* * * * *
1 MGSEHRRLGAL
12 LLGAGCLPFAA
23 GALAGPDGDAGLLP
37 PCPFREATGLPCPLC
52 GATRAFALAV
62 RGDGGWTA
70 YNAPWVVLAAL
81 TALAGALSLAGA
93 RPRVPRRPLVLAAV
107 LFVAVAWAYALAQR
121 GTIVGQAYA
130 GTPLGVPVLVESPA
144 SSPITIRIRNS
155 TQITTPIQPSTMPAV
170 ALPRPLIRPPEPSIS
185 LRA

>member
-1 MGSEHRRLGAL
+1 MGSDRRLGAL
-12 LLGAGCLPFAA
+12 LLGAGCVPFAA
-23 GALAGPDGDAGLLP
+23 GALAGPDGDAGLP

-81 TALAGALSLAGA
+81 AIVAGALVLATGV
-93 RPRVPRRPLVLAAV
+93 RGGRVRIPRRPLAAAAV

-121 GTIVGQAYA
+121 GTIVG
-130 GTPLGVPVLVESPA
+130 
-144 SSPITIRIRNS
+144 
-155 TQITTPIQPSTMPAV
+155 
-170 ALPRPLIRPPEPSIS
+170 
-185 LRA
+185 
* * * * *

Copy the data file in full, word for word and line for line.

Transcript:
1 MGSEHRRLGAL
12 LLGAGCLPFAA
23 GALAGPDGDAGLLP
37 PCPFREATGLPCPLC
52 GATRAFALAV
62 RGDGGWTA
70 YNAPWVVLAAL
81 TALAGALSLAGA
93 RPRVPRRPLVLAAV
107 LFVAVAWAYALAQR
121 GTIVGQAYA
130 GTPLGVPVLVESPA
144 SSPITIRIRNS
155 TQITTPIQPSTMPAV
170 ALPRPLIRPPEPSIS
185 LRA

>member
-1 MGSEHRRLGAL
+1 MGSDRRLGAL
-12 LLGAGCLPFAA
+12 LLGAGCVPFAA
-23 GALAGPDGDAGLLP
+23 GALAGPDGDAGLP

-81 TALAGALSLAGA
+81 AIVAGALVLATGV
-93 RPRVPRRPLVLAAV
+93 RGGRVRIPRRPLAAAAV

-121 GTIVGQAYA
+121 GTIVG
-130 GTPLGVPVLVESPA
+130 
-144 SSPITIRIRNS
+144 
-155 TQITTPIQPSTMPAV
+155 
-170 ALPRPLIRPPEPSIS
+170 
-185 LRA
+185 